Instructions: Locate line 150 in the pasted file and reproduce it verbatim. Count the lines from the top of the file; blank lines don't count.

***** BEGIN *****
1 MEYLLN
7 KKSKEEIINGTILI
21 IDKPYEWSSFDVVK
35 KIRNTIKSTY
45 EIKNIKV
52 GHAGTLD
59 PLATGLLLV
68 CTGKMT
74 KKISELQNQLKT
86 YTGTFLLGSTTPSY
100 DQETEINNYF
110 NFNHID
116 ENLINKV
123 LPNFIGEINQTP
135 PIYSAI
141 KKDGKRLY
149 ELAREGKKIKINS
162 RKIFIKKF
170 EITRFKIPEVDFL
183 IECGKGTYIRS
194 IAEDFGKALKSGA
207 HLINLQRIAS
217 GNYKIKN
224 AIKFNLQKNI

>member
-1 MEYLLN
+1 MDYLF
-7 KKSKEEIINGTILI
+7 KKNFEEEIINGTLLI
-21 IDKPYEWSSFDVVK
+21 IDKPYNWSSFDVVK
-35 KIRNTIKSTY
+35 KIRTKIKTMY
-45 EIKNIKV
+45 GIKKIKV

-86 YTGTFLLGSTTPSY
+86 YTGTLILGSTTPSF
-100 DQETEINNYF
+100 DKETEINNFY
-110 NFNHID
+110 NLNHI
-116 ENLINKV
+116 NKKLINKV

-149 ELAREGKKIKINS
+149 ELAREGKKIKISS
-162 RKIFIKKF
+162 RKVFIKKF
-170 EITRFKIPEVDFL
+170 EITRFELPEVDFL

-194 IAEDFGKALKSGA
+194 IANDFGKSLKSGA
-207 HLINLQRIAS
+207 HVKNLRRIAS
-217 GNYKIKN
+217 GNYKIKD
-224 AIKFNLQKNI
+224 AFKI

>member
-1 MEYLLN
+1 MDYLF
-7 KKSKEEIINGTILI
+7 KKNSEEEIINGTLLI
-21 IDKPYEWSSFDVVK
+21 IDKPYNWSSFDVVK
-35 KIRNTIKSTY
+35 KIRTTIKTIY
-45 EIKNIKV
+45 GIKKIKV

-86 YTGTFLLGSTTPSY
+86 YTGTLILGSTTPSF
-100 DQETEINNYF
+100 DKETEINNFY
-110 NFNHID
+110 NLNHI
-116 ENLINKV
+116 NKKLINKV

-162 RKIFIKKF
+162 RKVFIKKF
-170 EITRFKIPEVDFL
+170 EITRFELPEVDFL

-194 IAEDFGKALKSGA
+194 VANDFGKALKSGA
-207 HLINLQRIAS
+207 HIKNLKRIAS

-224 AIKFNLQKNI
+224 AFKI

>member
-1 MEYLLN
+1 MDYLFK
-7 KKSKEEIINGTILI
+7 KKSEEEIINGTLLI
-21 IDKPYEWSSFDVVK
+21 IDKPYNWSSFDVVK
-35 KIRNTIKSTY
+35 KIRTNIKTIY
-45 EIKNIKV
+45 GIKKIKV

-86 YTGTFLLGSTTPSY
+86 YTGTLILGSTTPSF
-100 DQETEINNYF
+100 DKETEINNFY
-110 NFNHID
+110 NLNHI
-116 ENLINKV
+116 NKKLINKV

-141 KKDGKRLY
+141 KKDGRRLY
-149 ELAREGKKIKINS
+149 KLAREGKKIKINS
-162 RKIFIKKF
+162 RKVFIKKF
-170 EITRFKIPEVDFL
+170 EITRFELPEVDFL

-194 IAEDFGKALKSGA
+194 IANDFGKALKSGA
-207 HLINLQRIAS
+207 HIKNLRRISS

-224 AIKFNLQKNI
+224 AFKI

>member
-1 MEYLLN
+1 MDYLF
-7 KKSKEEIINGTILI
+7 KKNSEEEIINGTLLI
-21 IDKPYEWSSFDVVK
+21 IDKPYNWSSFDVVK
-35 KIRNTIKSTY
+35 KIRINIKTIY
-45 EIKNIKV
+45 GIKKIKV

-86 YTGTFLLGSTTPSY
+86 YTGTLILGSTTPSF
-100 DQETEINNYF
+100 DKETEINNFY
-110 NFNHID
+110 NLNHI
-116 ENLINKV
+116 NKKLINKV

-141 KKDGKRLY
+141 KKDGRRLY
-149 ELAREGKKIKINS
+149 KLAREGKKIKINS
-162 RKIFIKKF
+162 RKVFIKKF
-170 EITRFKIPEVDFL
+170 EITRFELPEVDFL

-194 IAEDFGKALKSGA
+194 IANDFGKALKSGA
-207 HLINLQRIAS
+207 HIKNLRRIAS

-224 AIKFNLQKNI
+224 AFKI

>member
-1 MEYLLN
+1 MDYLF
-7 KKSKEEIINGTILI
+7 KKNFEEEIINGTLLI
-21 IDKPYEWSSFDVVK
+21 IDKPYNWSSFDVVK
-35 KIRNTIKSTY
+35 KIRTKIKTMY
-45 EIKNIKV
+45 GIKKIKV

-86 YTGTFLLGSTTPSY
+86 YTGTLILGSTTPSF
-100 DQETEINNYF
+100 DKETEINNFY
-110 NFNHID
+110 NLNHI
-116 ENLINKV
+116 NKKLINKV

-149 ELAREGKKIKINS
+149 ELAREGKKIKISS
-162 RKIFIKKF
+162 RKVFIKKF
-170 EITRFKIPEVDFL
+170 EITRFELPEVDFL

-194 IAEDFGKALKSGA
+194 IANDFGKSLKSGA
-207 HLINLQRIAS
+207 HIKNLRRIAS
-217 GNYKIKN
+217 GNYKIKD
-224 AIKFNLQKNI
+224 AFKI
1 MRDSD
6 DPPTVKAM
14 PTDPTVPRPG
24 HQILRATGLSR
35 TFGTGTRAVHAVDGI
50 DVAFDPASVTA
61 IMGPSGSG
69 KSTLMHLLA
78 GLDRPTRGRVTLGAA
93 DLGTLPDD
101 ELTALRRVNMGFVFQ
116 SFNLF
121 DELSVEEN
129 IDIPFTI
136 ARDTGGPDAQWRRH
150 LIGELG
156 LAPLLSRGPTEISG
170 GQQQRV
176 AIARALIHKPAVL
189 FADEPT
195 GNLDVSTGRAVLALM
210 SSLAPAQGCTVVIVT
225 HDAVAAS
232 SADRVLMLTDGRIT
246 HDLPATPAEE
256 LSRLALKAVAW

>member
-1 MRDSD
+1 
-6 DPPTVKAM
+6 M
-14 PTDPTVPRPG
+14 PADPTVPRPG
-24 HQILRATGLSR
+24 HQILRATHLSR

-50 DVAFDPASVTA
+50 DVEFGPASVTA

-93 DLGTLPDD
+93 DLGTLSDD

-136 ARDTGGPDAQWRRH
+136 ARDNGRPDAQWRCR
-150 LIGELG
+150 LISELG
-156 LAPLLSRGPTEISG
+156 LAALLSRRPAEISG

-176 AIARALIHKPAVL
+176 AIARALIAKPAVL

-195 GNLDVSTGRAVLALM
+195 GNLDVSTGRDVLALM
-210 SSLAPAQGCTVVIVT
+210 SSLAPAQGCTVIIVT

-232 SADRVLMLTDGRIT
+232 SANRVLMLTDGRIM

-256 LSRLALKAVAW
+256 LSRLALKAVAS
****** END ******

+207 HIKNLRRIAS